While gravity thus acts as a uniformly accelerating force on descending bodies, it has an opposite effect on bodies which are projected upwards from the earth, becoming in this case a uniformly retarding force. The same law which regulates the continually increasing velocity of a falling body, serves in its converse form to explain the gradually diminishing velocity of a rising one. A bullet shot vertically upwards has its velocity lessened every instant until it is brought to a state of rest, when it instantly begins to return, reaching the ground with the same velocity as that with which it started, equal times being occupied in the rise and fall. Since the law of falling bodies applies in its converse form to ascending ones, it follows that if one body be projected upwards with twice the velocity of another, the former will rise four times as far as the latter; if with thrice the velocity, nine times as far, and so on. Hence, it is easy to calculate the height to which any body will ascend, if we know the velocity with which it is projected.
It is said that the genius of Newton read the nature of the law of attraction in the simple incident of observing an apple fall from a tree in his garden. He has beautifully applied it to explain the motions of the heavenly bodies ; and from the lesson he has thus taught us concerning the wisdom of God as manifested in His works, we see a striking instance of the value of observation.
ON THE MASSACRE IN PIEDMONT.
ON H18 BLINDNESS.
Milton! thou should'st be living at this hour;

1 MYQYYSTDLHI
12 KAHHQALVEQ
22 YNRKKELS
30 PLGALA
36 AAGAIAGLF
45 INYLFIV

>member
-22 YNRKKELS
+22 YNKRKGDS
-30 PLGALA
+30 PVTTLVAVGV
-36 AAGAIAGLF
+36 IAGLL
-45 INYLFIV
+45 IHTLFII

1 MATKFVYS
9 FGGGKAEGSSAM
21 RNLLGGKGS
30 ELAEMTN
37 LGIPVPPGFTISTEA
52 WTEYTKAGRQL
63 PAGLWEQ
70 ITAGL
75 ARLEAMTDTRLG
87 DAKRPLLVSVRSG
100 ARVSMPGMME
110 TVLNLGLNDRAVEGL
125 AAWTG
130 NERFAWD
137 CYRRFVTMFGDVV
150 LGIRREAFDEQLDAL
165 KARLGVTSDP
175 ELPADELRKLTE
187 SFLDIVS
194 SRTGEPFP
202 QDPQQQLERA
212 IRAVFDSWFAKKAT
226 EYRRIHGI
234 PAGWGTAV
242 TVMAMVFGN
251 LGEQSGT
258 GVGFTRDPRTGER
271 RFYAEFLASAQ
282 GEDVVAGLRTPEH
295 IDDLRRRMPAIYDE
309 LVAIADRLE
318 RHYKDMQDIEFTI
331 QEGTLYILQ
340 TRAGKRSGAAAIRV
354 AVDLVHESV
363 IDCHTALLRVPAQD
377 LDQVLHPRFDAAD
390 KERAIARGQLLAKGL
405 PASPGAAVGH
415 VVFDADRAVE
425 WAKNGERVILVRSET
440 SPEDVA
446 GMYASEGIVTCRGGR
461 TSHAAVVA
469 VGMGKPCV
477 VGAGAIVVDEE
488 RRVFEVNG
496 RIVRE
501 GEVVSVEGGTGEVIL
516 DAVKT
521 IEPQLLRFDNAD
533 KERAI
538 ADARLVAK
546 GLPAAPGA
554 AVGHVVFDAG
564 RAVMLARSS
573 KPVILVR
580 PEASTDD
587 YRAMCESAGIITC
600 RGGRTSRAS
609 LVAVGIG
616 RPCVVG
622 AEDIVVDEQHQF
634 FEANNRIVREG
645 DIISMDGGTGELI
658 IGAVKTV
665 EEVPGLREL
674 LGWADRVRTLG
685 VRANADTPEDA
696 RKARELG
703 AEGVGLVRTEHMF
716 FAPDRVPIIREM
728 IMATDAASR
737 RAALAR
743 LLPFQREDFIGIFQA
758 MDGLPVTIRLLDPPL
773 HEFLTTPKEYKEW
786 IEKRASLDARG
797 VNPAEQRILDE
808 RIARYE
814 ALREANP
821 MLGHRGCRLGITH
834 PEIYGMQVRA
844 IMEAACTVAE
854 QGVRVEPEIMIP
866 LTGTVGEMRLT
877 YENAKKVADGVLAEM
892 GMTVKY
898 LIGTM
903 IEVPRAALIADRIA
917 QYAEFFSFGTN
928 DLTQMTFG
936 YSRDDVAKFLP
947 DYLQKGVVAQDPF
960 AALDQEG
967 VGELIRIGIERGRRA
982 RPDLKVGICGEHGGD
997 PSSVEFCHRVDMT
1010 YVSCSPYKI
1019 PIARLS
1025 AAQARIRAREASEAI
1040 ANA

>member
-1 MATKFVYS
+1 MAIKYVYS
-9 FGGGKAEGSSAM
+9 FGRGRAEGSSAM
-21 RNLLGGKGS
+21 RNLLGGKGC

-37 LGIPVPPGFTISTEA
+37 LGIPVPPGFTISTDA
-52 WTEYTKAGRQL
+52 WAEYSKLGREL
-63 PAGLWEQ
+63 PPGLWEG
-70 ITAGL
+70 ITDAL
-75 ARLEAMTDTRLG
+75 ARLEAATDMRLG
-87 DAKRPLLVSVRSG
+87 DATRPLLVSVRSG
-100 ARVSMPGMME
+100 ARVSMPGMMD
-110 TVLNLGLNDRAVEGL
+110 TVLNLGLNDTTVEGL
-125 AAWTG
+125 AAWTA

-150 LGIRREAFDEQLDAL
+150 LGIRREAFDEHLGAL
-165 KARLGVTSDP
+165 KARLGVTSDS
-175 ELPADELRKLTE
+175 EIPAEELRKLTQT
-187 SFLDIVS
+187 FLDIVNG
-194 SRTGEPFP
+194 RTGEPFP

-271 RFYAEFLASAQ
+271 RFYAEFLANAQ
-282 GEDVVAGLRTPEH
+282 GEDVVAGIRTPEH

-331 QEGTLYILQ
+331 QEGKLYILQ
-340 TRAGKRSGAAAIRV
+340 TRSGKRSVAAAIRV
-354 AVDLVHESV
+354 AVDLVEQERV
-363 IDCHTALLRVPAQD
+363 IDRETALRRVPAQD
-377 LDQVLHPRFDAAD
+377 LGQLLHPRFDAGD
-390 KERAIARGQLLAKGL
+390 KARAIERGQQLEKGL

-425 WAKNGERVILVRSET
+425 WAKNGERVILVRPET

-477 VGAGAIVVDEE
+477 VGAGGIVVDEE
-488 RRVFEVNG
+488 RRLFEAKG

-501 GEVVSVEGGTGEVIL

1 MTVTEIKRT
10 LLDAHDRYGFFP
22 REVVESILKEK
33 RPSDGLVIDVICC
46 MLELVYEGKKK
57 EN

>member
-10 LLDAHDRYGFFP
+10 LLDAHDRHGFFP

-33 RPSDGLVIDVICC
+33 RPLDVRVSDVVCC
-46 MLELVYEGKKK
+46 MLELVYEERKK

ENGLISH HISTORY-PLANTAGENET LINE. A short, sad reign, and a violent death, awaited the youthful successor to the throne. Edward V., at his father's decease, was a boy of fourteen years, and was residing at Ludlow Castle, with his maternal uncle, Lord Rivers, under whose guardianship he commenced his journey to London. The duke of Gloucester, brother of the late king, was at this time, with an army, on the borders of Scotland; but he immediately proceeded southward, and met his destined victim at Stony Stratford. Here his first deed of violence was perpetrated. He arrested Lords Rivers and Grey, and despatched them to Pomfret Castle, where they were beheaded soon afterwards. He then dispersed the royal retinue, and accompanying the king to London, assigned the Tower as his residence. Alarmed at these measures, the queen, with her second son the duke of York, and her daughters, fled to sanctuary, from which, however, the young duke was soon removed, and lodged with his brother. Gloucester now assumed the title of Protector of the king and kingdom. The earl of Hastings, who stood in the way of his wicked schemes, was seized and executed, without trial or even accusation. He next attacked the legitimaey of the young princes, to destroy their title to the crown. These methods failing to alienate the loyalty of the nation, bolder plans were adopted.